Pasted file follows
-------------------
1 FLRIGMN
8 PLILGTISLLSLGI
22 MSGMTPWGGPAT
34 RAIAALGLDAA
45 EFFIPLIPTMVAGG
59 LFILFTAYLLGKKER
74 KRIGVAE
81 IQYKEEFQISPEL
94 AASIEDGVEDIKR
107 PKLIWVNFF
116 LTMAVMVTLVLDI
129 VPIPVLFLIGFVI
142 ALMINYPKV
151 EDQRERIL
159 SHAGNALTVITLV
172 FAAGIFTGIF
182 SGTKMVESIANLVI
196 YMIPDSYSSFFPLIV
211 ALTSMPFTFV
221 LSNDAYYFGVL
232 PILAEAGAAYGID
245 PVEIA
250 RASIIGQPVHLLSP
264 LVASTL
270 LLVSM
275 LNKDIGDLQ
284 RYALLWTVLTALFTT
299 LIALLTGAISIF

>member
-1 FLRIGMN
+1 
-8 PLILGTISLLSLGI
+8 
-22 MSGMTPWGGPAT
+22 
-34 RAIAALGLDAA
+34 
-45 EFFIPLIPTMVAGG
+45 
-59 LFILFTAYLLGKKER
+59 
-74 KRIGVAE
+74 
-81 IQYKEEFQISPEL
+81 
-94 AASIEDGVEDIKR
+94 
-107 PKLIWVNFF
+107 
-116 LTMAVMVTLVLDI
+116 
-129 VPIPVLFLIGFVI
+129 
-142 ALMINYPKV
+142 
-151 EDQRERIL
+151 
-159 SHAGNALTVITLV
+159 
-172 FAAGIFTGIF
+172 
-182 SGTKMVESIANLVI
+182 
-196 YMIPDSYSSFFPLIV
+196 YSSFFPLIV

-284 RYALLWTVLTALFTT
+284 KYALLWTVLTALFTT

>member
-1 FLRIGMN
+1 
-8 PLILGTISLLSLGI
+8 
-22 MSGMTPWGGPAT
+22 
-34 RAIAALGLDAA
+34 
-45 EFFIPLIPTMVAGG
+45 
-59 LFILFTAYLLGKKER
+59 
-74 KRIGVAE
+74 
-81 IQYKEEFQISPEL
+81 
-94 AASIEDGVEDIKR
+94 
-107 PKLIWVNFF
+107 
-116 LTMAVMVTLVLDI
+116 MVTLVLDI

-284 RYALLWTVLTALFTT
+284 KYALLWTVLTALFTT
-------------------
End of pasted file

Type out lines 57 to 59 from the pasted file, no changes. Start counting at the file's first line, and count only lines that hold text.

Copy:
+151 
-159 SHAGNALTVITLV
+159 